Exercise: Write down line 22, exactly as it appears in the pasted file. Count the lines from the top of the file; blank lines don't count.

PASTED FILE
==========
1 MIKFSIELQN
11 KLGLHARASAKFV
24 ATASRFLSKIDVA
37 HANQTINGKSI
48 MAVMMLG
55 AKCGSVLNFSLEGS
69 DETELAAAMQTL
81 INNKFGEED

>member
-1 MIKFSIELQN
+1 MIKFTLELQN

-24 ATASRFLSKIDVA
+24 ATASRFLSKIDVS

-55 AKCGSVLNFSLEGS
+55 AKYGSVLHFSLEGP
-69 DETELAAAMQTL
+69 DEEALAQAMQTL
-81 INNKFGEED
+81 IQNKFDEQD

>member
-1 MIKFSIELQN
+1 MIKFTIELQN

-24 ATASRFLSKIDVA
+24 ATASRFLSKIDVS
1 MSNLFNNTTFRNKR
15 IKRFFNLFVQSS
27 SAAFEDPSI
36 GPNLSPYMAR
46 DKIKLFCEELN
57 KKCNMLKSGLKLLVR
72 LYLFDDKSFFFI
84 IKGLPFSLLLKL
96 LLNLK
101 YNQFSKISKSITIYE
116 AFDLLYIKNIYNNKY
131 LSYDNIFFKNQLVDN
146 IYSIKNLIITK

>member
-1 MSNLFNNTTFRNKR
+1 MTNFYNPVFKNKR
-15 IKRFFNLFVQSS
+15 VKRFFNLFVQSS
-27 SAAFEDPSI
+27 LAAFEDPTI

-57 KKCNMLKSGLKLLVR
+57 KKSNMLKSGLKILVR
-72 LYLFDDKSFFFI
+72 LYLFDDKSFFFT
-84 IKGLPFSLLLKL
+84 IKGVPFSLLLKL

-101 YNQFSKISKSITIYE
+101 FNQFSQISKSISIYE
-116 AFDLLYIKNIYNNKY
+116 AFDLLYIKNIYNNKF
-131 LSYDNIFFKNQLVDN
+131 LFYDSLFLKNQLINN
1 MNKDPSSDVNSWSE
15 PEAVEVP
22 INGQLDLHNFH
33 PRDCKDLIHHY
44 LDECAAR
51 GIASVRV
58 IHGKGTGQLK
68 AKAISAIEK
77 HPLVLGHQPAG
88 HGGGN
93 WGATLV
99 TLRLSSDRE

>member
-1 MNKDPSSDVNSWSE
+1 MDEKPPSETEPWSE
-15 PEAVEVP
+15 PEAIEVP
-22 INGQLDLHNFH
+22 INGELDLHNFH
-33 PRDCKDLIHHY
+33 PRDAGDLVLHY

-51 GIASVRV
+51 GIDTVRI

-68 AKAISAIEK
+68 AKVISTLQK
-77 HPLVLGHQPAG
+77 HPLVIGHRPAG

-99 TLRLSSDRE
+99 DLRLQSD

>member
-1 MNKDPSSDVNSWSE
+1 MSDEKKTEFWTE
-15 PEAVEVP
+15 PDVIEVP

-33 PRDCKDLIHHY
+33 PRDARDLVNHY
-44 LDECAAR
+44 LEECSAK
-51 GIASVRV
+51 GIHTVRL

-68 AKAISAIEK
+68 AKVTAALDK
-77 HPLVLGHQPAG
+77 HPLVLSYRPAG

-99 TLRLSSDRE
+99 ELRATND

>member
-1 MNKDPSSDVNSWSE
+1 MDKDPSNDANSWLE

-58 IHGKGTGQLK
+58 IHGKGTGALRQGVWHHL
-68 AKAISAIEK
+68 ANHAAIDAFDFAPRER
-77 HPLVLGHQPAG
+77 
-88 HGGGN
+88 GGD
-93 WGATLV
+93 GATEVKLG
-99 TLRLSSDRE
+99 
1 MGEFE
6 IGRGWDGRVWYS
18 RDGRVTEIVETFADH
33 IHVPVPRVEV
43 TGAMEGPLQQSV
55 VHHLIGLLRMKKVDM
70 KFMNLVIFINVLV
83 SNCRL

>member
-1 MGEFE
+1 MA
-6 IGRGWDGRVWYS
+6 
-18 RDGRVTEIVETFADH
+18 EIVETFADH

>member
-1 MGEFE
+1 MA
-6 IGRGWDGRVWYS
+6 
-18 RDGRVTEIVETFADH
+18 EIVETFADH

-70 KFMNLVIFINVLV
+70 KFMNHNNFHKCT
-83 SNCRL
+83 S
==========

+1 MIKFTIELQN